Remarks at a GA Debate on the International, Impartial and Independent Mechanism for Syria

Mark Simonoff
Minister Counselor
U.S. Mission to the United Nations
New York City
April 23, 2019


Thank you, Mr. President.

The United States welcomes the submission of the third report of the International, Impartial and Independent Mechanism to Assist in the Investigation and Prosecution of Persons Responsible for the Most Serious Crimes under International Law Committed in the Syrian Arab Republic since March 2011.

We are proud to support the IIIM’s work, and congratulate the IIIM on its progress so far. In particular, I would like to applaud Catherine Marchi-Uhel, Head of the Mechanism, and her Deputy, Michelle Jarvis, on their significant efforts in standing up the IIIM.

That is why the United States recently announced our intention to provide an additional $2 million in support of the IIIM on top of our $350,000 contribution last year. The United States’ commitment to accountability in Syria is unwavering because without accountability, the peace we seek – the stable, just, enduring peace the Syrian people deserve – will remain elusive.

In addition to our voluntary contributions, I am pleased to announce today that the United States will also support funding for the IIIM from the UN Regular Budget through assessed contributions. We urge all member states to support Regular Budget funding for the IIIM through the Fifth Committee, and ultimately through this Assembly, so that the Mechanism’s important work will be on firm financial footing.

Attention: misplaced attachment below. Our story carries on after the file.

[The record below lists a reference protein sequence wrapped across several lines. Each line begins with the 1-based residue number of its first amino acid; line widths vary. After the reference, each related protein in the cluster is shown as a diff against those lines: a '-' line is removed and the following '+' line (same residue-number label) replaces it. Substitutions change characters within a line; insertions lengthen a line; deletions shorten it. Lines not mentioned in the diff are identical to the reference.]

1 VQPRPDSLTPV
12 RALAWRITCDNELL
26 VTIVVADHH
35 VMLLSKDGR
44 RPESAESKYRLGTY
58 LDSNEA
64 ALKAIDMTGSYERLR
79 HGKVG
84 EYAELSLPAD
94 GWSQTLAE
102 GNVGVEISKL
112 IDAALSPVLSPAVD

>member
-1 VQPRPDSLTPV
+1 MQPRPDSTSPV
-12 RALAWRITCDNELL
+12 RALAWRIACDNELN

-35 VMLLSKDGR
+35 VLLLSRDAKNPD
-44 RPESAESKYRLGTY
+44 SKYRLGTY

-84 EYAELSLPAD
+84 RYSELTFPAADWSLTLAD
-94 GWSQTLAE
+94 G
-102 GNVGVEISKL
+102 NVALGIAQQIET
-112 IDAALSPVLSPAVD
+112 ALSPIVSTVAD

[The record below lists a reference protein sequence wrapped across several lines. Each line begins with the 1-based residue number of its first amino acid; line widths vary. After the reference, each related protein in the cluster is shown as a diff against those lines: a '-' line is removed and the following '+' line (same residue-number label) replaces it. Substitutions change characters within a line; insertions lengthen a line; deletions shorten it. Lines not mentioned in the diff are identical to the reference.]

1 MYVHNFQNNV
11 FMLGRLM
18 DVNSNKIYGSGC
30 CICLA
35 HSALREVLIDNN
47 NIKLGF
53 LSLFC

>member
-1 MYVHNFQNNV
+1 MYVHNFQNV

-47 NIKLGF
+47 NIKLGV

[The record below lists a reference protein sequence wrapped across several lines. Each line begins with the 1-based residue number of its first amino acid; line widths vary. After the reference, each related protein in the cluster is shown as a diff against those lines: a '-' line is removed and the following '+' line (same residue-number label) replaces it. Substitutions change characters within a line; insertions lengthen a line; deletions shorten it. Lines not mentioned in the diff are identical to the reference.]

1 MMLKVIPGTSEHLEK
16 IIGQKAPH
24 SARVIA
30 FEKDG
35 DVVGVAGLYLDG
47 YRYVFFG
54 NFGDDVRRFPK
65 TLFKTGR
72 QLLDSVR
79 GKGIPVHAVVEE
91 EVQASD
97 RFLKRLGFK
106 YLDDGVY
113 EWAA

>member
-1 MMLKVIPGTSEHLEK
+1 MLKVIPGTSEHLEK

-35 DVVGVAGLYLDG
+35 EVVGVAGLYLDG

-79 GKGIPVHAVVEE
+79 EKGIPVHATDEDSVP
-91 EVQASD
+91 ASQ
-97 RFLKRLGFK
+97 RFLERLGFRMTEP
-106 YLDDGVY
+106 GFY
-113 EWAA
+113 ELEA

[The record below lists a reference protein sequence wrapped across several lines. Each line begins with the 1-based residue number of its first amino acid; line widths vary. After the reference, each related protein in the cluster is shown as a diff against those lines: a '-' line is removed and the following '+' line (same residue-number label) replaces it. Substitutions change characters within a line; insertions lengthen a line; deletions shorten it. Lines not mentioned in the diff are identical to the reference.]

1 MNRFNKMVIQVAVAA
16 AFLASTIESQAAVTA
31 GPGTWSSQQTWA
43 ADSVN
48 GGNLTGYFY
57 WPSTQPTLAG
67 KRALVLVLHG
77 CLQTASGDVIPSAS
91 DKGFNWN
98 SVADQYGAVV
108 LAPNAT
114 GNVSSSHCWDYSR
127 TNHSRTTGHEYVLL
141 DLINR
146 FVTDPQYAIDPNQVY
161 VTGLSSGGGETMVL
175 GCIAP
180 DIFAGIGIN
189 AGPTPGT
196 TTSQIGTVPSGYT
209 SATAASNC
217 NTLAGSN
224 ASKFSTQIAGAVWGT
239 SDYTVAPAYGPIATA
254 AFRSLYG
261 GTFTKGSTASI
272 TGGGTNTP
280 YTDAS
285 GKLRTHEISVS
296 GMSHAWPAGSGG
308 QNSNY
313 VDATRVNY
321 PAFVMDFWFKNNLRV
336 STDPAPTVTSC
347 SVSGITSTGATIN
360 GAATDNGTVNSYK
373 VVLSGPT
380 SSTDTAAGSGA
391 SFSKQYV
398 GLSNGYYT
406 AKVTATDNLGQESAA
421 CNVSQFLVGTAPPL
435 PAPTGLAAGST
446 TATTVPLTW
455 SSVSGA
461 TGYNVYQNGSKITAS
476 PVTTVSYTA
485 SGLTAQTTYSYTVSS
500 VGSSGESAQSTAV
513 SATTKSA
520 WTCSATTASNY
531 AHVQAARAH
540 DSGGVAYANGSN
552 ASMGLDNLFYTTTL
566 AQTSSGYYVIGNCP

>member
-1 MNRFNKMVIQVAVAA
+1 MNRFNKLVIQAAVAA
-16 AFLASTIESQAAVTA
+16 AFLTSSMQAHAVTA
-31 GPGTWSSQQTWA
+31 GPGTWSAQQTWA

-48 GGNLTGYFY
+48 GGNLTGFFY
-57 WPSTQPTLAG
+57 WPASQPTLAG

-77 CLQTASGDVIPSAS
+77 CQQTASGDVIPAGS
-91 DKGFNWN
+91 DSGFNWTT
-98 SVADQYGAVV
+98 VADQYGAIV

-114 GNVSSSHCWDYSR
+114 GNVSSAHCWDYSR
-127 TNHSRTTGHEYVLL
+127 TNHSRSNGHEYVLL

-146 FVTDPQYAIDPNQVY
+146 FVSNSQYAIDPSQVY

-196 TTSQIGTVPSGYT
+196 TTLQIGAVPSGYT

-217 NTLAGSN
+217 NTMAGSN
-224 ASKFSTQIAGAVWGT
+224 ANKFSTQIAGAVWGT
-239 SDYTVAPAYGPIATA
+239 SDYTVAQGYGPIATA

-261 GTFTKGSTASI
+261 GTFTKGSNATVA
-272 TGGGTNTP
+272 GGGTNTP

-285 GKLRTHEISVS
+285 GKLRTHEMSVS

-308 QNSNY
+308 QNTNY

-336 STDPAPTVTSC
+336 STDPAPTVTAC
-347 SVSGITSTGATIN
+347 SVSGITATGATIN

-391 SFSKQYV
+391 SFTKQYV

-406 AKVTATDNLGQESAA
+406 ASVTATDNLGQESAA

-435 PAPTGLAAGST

The United States would also like to stress the importance of maintaining fiscal discipline through reprioritization of resources in the UN regular budget when incorporating the IIIM.

In the year since the IIIM started its work, it has made impressive progress to implement its mandate to collect, consolidate, preserve, and analyze evidence of violations of international humanitarian law and human rights violations and abuses. The United States applauds the IIIM’s commitment to ensuring that in the process of pursuing justice and accountability it integrates Syrian women and girl’s voices.

The United States also applauds the widespread cooperation between member states, civil society, and multilateral mechanisms including the Commission of Inquiry and IIIM. Together with civil society, the international community is engaged in a robust and comprehensive approach that can ultimately bring justice to the thousands of victims of the Assad regime’s atrocities.

The IIIM is making invaluable progress in its structural investigations and specific-case building work that are providing the foundations for criminal cases. The United States looks forward to this information being available to support new prosecutions where jurisdiction exists, in accordance with international law.

The recent arrests of Assad regime officials in Germany and France demonstrate the valuable role outside documentation can play in supporting justice processes in countries other than Syria. Outside documentation was crucial in the civil case before the U.S. District Court in Washington D.C. that found the Assad regime civilly liable for the extra-judicial killing of American journalist Marie Colvin.